Despite the despondency arising out of the spectrum of a losing battle against corruption, we have to march ahead to contain the monster. The Lok Pal Bill has been passed by the Lok Sabha. The Rajya Sabha has referred it to a Select Committee. Attempts are on, to reach a consensus regarding its provisions. Team Anna wanted a nationwide mechanism of Lok Pals and Lok Ayuktas with independent investigation and prosecution wings and special Courts to try offenders. Their demand was, to do away with Government sanctions for prosecution of public servants. They wanted the Prime Minister as well as the lowest public functionary in the Lok Pals/ Lok Ayuktas net. They want Lok Pals/Lok Ayuktas beyond the ordinary impeachment powers of the Parliament. Their list of demands are impressive, but also fearsome. It has evoked strong reactions from Members of Parliament and sections of civil society, other than those involved with Anna Hazare’s movement. Consensus therefore eludes the law makers. The Lok Sabha has passed the Bill providing a Lok Pal at the centre and Lok Ayukta in the states. Some states and political parties have taken umbrage at the sweeping provisions. They do have a valid point when they raise the issue of encroachment upon our federal system through Acts like Lok Pal, RTI and other acts which usurp the powers of the States.
The Sarkaria Commission has cautioned against the specter of an ultra-strong Central Government which appears to be materializing through the Lok Pal Bill. A consensus must be built around the principle of federal system of Indian polity, not withstanding what Anna Hazare’s civil society demands. In fact, the passing of the Lok Ayukta Act by Goa, Uttarakhand and other States has already shown the way for the Parliament and Anna Hazare’s civil society to tread on. Let Parliament enact the Lok Pal and leave the issue of Lok Auktas to the State Governments.
In fact ‘civil society’ championing the cause of Anna Hazare’s ideals, must remember that they are not the sole repositories of the combined conscience of our Country. The supremacy of Parliament must be protected. The greatness of Parliament must be respected. Any attempts to hold Parliament to ransom for however noble a cause, may stifle the democracy to death. Charles I(1600-1649) then King of England marched into the British Parliament demanding that the Speaker to hand over to him certain Members of Parliament he wanted to arrest. The Speaker, William Lenthol refused. He told the King that as, servants of Parliament he can neither see nor speak against the wishes of the Members of the House. Civil War ensued between the King and Parliament. The King was ultimately defeated and sentenced to death. He was beheaded at White Hall on January 27, 1649. This lesson in history must be imbibed by every Indian before embarking upon the task of beheading the monster of corruption by claiming supremacy of civil society over Parliament a la Charles I.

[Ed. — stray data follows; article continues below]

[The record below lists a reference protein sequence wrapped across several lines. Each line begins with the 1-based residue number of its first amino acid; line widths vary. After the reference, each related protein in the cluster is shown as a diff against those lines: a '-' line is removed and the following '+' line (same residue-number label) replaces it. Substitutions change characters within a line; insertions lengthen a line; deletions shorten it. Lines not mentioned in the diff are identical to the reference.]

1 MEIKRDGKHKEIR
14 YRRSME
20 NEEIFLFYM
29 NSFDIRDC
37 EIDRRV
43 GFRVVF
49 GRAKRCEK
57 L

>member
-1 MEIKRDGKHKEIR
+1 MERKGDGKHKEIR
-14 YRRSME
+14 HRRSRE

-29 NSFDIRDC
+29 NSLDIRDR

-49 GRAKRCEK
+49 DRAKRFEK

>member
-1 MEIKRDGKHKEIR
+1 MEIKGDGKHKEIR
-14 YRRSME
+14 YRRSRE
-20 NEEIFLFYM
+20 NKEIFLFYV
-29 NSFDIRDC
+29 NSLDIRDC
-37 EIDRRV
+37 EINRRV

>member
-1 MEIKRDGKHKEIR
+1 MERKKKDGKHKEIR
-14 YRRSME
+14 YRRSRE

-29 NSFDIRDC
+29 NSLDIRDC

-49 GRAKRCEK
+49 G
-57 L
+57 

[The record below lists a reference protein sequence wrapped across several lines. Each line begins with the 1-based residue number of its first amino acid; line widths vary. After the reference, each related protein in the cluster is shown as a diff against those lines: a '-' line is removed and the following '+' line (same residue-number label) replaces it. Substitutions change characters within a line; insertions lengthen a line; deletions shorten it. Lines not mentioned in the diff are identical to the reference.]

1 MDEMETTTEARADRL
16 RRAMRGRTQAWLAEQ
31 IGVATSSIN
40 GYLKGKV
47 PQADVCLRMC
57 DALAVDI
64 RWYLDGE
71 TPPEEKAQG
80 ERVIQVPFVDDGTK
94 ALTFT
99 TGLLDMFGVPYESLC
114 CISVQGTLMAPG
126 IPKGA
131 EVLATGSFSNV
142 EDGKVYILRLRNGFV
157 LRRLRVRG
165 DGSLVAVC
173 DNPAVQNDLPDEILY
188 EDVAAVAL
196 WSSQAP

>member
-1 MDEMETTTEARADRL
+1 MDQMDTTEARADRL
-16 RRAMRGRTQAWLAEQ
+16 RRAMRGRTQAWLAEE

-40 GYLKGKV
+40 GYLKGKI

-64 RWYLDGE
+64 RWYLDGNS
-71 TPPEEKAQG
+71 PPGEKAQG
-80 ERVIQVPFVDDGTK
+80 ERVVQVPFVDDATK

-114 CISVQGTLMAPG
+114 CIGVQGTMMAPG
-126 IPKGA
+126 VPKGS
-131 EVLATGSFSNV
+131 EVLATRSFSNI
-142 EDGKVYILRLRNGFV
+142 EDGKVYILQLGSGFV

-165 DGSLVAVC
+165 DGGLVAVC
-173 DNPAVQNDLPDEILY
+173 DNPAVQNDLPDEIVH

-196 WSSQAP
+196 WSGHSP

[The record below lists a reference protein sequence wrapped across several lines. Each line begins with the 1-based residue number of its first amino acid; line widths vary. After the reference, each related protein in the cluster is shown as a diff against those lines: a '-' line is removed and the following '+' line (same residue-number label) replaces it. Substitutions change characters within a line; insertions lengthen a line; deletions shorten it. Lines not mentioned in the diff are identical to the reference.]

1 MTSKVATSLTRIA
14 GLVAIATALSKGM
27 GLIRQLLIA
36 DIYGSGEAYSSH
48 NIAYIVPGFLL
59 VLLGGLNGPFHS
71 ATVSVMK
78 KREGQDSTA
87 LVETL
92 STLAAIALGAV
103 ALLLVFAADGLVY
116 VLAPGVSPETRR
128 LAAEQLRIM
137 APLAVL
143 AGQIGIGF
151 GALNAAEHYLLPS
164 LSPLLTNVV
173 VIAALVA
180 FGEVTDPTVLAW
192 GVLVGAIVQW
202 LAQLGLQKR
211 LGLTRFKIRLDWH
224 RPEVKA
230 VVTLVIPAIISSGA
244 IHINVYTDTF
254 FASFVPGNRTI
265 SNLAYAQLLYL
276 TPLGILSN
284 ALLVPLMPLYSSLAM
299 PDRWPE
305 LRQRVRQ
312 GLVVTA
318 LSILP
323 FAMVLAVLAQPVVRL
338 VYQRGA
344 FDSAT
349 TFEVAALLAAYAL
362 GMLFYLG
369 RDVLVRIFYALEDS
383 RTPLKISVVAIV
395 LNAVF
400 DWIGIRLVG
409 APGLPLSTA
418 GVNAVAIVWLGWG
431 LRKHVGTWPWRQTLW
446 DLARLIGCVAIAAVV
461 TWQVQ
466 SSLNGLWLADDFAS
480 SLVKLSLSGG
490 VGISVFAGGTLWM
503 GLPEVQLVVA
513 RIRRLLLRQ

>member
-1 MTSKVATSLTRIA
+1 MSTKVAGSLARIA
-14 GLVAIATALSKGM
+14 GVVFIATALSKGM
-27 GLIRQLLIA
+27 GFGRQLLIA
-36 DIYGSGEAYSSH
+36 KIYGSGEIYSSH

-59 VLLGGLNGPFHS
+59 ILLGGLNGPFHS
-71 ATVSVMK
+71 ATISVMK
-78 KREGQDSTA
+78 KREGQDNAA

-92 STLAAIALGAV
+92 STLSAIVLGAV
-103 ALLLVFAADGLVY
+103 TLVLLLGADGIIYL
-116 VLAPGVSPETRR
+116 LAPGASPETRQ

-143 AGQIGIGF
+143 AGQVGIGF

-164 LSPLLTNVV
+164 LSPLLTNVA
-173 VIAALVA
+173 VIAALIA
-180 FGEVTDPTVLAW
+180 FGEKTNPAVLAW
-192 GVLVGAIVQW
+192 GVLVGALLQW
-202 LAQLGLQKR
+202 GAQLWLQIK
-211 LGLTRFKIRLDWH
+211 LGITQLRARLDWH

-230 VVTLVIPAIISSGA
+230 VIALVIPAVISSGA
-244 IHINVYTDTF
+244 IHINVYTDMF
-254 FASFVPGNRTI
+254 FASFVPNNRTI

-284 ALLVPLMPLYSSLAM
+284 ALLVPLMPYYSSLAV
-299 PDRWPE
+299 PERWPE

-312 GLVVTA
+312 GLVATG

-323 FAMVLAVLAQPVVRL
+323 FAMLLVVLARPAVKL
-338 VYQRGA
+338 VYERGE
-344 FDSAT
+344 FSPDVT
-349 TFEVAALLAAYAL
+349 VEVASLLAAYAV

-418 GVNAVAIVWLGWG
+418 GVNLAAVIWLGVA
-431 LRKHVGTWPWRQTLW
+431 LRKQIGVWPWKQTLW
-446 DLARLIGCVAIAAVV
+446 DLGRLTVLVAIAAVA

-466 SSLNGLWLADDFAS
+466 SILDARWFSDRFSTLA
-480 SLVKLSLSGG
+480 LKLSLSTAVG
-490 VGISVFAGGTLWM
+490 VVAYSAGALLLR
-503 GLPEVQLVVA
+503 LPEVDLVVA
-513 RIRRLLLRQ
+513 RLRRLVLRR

The Goa Lok Ayukta Bill was preceded by attempts, perhaps half hearted, to contain corruption in Goa. An Act called Public Men’s Corruption (Inquiries and Investigation) 1988 was passed. A commission appointed under it did precious little under the powers vested in it. The Commission was non functional during the first period of three years. A new Commission was not appointed when its term expired. No member of Goan civil society took note of this Act, which in fact was more powerful than the present day Lok Ayukta Act. At the height of the movement for Lok Pal and Lok Ayukta, I, as Chairman of the Law Commission, Goa sent a letter to the Chief Minister Shri Digamber Kamat requesting him to constitute immediately a Commission under the Public Men’s Corruption Act pending the passing and subsequent assent to the Lok Ayukta Bill. This Act has several deficiencies. It has no independent investigation and prosecution wings. There is no provision for constituting special Courts. The Law Commission submitted its Report No.15 dated 19th September 2011 to the Government of Goa and appealed to the ruling Congress as well as the BJP the then Opposition Party to adopt our report and the Lok Ayukta Bill accompanying it. The Law Commissions Draft Bill meets almost every demand of Anna Hazare’s Civil Society. But a strange confluence of ideologies evolved. The BJP, the Congress and the leaders of the local India Against Corruption appear to have met around a round table under the watchful eyes of the Speaker and decided to adopt the very Bill, which is now the Lok Ayukta Act. Promises of its amendment are being floated for the gullible to consume. Whatever it may be, we now have an Act under which a guardian of public conscience, the Ombudsman, the Lok Ayukta will be constituted within 100 days. So be it, and may it not be used selectively to suppress the opponents and protect the proponents of the ruling clique.